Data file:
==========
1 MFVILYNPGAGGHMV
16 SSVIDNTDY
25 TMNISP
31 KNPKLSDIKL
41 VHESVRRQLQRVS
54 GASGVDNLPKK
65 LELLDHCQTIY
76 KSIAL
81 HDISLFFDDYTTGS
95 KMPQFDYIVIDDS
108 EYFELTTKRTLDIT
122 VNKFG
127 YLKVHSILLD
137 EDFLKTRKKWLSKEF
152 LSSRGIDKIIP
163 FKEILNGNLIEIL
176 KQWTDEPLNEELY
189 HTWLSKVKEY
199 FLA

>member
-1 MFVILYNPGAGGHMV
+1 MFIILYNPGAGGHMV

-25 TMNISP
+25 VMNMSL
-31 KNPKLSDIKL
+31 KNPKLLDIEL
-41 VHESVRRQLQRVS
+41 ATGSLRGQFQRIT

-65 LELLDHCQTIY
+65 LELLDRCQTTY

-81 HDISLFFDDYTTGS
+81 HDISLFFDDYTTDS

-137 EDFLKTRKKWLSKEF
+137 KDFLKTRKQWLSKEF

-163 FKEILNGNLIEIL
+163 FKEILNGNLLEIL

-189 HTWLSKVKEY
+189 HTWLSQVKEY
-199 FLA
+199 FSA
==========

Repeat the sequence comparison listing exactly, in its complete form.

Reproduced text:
1 MFVILYNPGAGGHMV
16 SSVIDNTDY
25 TMNISP
31 KNPKLSDIKL
41 VHESVRRQLQRVS
54 GASGVDNLPKK
65 LELLDHCQTIY
76 KSIAL
81 HDISLFFDDYTTGS
95 KMPQFDYIVIDDS
108 EYFELTTKRTLDIT
122 VNKFG
127 YLKVHSILLD
137 EDFLKTRKKWLSKEF
152 LSSRGIDKIIP
163 FKEILNGNLIEIL
176 KQWTDEPLNEELY
189 HTWLSKVKEY
199 FLA

>member
-1 MFVILYNPGAGGHMV
+1 MFIILYNPGAGGHMV

-25 TMNISP
+25 VMNMSL
-31 KNPKLSDIKL
+31 KNPKLLDIEL
-41 VHESVRRQLQRVS
+41 ATGSLRGQFQRIT

-65 LELLDHCQTIY
+65 LELLDRCQTTY

-81 HDISLFFDDYTTGS
+81 HDISLFFDDYTTDS

-137 EDFLKTRKKWLSKEF
+137 KDFLKTRKQWLSKEF

-163 FKEILNGNLIEIL
+163 FKEILNGNLLEIL

-189 HTWLSKVKEY
+189 HTWLSQVKEY
-199 FLA
+199 FSA